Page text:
Thumbnail image for this story (this will show up on the stories page of the site):
Relevant issues for this story, separated by commas (eg. war, race, gender):
Poverty
Geographical region for this story (eg. Africa, Middle East, Southeast Asia):
North America
Relevant key words for this story, separated by commas (eg. Africa, Hurricane Katrina, Mother Teresa):
USA, Hip Hop, Drugs
A short summary for this story that will go on the stories page (1-2 sentences):
A young group of aspiring hip-hop artists try to make it as rappers by night, while struggling to provide for their families by day.
Andrew Renneisen

2014 — student award of excellence

It’s 1 a.m. on a brisk saturday morning on Syracuse’s west side. A few young women stand outside a seemingly run-down house, smoking cigarettes in their party attire for the night. A faint hip hop beat can be heard coming from a basement. 

Already “feeling good” from their street party filled with blaring music, blunts, and Henessy, Kuntry and his crew of aspiring young hip hop artists, known as Money Bag Movement, walk towards the entrance of the party. Once inside the team of four head downstairs to a dark basement, which is already packed with dancing people. 

The four continue where they left off at the last party with more marijuana and alcohol, and the four begin grinding with new lady friends, each rapping along with every song that blares through the party’s singular speaker. 

“This is how we do, Money Bag Movement,” shouts Pauly, one of the members of the Money Bag crew. 

Except partying is not all Money Bag Movement does. The next morning will go back to ordinary life.

"Kuntry" will have to take care of his newborn son and two stepsons by working on the streets. “DC” will have to go back to work at a convenience store. "Pauly" will have to go to class to finish getting his high school diploma, and “Rells” will have to go back to work at McDonalds to provide for his two-year-old boy. 

Hip-hop music in Syracuse is marred by a history a violence. Making it big is a seemingly impossible task, especially in a city at it’s peak poverty level. According to the Syracuse Post Standard, “The percentage of all people and all children living in poverty in the city are also at a high for the past four years. More than a third of the city was living in poverty in 2012. For children, the number is almost 55 percent.” Despite the city’s situation, Moneybag Movement is trying to make it; living almost double lives as workers and fathers during the day and rappers at night.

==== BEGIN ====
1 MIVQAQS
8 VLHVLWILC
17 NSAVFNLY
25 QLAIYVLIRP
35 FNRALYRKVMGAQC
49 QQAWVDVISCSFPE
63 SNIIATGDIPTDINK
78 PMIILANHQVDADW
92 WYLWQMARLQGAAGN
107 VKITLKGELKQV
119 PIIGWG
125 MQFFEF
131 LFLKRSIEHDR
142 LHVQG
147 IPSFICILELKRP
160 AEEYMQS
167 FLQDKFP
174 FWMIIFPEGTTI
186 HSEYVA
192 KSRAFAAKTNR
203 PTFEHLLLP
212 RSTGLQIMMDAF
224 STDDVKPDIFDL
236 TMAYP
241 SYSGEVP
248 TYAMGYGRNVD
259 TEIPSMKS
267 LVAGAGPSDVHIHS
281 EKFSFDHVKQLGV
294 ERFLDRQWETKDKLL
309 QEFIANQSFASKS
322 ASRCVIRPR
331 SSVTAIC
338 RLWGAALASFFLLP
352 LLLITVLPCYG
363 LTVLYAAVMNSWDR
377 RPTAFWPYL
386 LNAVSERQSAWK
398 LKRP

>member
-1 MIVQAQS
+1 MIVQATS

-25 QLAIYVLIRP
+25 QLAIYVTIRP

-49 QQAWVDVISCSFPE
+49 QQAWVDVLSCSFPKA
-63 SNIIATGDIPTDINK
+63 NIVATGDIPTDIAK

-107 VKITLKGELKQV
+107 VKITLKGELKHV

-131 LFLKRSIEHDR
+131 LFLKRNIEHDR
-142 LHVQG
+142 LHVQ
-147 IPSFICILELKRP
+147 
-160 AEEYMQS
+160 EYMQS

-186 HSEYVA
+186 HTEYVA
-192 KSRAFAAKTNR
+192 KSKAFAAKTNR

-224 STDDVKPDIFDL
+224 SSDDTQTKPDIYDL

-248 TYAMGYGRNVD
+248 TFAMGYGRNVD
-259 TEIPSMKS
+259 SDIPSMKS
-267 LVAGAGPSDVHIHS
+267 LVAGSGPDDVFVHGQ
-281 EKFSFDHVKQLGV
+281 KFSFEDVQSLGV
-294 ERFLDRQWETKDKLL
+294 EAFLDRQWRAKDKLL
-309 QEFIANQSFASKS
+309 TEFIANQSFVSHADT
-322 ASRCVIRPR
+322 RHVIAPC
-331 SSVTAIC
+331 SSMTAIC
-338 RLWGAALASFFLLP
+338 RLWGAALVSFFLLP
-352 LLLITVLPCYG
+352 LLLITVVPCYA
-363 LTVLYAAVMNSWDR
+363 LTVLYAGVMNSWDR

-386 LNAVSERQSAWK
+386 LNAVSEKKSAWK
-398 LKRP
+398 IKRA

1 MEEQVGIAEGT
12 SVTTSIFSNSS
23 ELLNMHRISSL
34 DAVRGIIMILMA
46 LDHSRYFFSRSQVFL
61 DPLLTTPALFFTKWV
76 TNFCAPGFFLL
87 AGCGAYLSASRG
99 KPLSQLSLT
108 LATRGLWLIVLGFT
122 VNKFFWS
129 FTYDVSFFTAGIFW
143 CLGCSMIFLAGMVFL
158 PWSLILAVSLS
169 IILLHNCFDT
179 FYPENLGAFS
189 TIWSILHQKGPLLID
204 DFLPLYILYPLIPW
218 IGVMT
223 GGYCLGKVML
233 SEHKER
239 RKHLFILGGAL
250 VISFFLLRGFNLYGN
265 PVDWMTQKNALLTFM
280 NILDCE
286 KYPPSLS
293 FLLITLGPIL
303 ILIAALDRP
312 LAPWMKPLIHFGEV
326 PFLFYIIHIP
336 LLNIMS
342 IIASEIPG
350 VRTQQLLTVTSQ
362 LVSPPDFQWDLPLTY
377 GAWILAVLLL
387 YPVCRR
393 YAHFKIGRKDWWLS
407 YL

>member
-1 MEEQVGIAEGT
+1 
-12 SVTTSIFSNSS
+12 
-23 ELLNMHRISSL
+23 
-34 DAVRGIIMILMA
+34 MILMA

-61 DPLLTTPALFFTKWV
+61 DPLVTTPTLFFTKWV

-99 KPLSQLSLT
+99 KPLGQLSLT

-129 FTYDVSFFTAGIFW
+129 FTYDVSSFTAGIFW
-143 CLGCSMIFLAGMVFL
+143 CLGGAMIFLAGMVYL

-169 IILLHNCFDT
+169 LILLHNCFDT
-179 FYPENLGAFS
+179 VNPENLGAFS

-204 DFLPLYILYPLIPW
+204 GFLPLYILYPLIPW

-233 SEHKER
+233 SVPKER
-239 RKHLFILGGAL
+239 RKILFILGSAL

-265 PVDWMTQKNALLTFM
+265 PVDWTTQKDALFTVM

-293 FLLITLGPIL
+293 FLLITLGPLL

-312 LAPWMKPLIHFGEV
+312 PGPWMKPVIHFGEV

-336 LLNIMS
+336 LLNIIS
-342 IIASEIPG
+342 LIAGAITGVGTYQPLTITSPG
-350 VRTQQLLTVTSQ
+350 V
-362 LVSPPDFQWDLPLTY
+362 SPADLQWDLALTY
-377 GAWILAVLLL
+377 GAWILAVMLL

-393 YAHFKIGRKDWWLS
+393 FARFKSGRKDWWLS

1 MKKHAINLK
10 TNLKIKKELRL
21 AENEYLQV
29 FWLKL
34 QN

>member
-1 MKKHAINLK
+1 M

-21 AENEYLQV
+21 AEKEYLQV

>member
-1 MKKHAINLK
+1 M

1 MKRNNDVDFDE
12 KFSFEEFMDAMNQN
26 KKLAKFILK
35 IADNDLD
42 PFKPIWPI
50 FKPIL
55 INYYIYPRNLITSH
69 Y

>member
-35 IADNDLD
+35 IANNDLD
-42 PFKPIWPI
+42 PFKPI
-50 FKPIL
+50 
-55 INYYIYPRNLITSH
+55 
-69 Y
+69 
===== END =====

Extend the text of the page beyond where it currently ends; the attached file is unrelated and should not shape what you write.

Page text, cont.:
These young men have allowed me into all aspects of their lives, and with the help of the Alexia Foundation, I would like to continue this project. Their story helps to understand the struggle to provide for a family in a community struck by poverty and violence in the United States. This project continues to build on my previous work regarding awareness of violent culture in the United States and the consequences it has on family.

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DC, left, calls Kuntry while waiting outside Kuntry's apartment complex on Willow Street in Syracuse's Northside.  The block which the apartment complex sits on is well known as a place to buy drugs on the Northside. Andrew Renneisen
Pauly grinds with a girl while a rap song plays during a basement party on the West Side of Syracuse.  "This is how we do, Money Bag Movement," said Pauly. Andrew Renneisen
Kuntry, and DC, wait for Neishma, Kuntry's "Baby Momma," second from left, to go to the store in order to get Halloween costumes for her kids.  Without a steady income, Kuntry struggles to provide for Neishma and her two kids, all while preparing for the birth of his own son. Andrew Renneisen
Kuntry buckles Dion into his car seat after picking him up from school. Kuntry picks up Dion everyday after school to help Neishma take care of her kids. Andrew Renneisen
Neishma and Kuntry go separate ways after dropping off the kids at Neishma's parents place. Neishma's parents help watch her kids when Neishma and Kuntry need a break. Andrew Renneisen
Partygoers pose for an image at a basement party on Syracuse's West Side. Since most live music venues in Syracuse don't host hip-hop events because of the genre's violent past, basements are one of the only options left for hip-hop parties. Andrew Renneisen
Kuntry records in a small studio on the Northside. "Man, we gonna be coming up on the scene," said Kuntry. Syracuse's hip hop scene is marred by a violent past, making it extremely difficult to make it as a rapper in the city. Andrew Renneisen
Kuntry smokes a blunt while driving around the Northside of Syracuse with DC, listening to their own music through the car's stereo.  The two are a part of the rap group called Money Bag Movement, a group of young rappers that want to use hip-hop to achieve a better life. Andrew Renneisen
Kuntry talks with the owners of Money ENT studios after recording a part of a track.  The studio will help record and produce a song for only $40, making it a viable option for Kuntry and the rest of his group to produce music. Andrew Renneisen
Indio, a member of Money Bag Movement, smokes a blunt while showing off his money and bottle of Hennessy. The group raps about street life, money, drugs, all common themes in hip-hop music. Andrew Renneisen